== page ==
I lived in the city and had no problems. You could easily raise 100 birds. 25 in the brooder, when those 25 go to pasture, order 25 more. When the 25 in the brooder of the second batch are ready to go to tractor, the 25 in the tractor will be ready for the fridge. Do that once in the spring, one in the fall and you have raised 100 birds.

    I used a cheap walmart plastic swimming pool as a brooder in my garage. I used 3ft tall 2x4 fencing around it and cut out a little door. I put a broom stick through the fencing to hang the waterer and feeder off of. That is the only thing I don't have a picture of.

    I raised a total of 50 cornish with an average dressed weight of 5.5 lbs. I gave a few away to the person who helped me butcher, had a few people buy some, and I was left with the equivalent of 40ish birds. We ran out of chicken one month ago. It is my wife and I and three kids. My wife is chomping at the bit for me to do this years order already, because she had to buy fake (what my children call grocery store eggs and meat) chicken. I forgot what fake chicken tasted like, but I can tell you it ain't as good as home grown! This year we are raising 80 for us.

    To figure cost, estimate 15 lbs of feed (I did 20), cost of bird, pine shavings, and ACV (<--- Strongly recommend that stuff!) and add a few cents for your time. I averaged about $2.00 a pound processed whole bird. You can see pics of my processing station and the way I bagged it on my thread.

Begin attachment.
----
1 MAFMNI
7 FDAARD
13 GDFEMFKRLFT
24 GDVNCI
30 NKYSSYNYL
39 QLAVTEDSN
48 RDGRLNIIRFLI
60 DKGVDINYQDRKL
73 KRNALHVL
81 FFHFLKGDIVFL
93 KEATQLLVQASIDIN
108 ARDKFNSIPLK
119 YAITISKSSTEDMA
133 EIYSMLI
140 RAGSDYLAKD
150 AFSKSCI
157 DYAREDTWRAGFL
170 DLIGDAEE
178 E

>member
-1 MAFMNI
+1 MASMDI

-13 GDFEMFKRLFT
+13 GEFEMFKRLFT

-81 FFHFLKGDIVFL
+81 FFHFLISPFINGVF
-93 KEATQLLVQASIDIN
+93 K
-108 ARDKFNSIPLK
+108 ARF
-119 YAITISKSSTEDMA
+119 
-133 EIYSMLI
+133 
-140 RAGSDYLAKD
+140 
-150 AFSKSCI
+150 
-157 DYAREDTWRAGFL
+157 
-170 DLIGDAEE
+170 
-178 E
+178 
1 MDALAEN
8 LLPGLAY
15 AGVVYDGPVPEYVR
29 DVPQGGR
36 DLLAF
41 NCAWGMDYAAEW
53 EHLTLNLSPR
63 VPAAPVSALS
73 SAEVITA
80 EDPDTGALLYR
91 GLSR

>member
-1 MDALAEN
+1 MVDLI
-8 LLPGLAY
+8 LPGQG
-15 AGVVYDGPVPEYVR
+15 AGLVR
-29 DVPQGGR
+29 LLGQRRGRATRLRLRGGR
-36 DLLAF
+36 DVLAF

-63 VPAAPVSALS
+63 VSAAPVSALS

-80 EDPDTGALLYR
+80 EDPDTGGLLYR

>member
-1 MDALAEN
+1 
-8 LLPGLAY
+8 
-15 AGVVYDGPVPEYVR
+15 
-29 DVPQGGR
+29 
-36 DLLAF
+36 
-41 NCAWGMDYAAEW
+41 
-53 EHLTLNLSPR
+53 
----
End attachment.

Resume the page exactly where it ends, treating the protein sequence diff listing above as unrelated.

Hope this helps!
     
    Last edited: Feb 9, 2013
    1 person likes this.
  5. NeilV

    NeilV Out Of The Brooder

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    Tulsa, OK
    Thanks for that feedback.

    I have another, specific question. There is a person selling two homemade brooders on craigslist where I live at a reasonable price. The total square footage (counting both) is just shy of 15 square feet. Would that be sufficient room to keep 25 Cornish-X chicks until they get feathered out and moved to tractors?

    Also, these brooders have wire floors. Anybody else use brooders with wire floors. I've never done that myself. The brooder I've used for laying breeds has a plywood floor. I suppose I could put a sheet of plastic in there, assuming they're big enough.

    Again, I really appreciate the help provided above.
     
  6. NeilV

    NeilV Out Of The Brooder

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    Mar 15, 2010
    Tulsa, OK
    Also, what is ACV?
     
  7. bilder

    bilder Chillin' With My Peeps

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    That would be Apple Cider Vinegar. Lots of folks use it to ferment the feed.

    There is a very long, yet highly informative thread on the subject here. Look for the thread about feeding fermented food to chickens.

    I have never tried it, but am going to do so when my new chicks arrive in March.
     
  8. hydroswiftrob

    hydroswiftrob Chillin' With My Peeps

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    15 sq ft is enough. I am not sure I would do the wire floor brooder, and I definitely wouldn't use plastic (just my opinion).

    I don't ferment the feed, I use ACV in the water. About a tablespoon per 2.5 gallons.
     
  9. ChickenCanoe

    ChickenCanoe Chicken Obsessed

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    St. Louis, MO
    ACV needs to be organic with the mother in the bottle. Regular apple cider vinegar has little use for chickens other than as an acidifier.
    The organic stuff has lots of healthy enzymes that are destroyed in the process of making the conventional type.
     
    Last edited: Feb 11, 2013
  10. hydroswiftrob

    hydroswiftrob Chillin' With My Peeps

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    What they said! I use this
    [​IMG]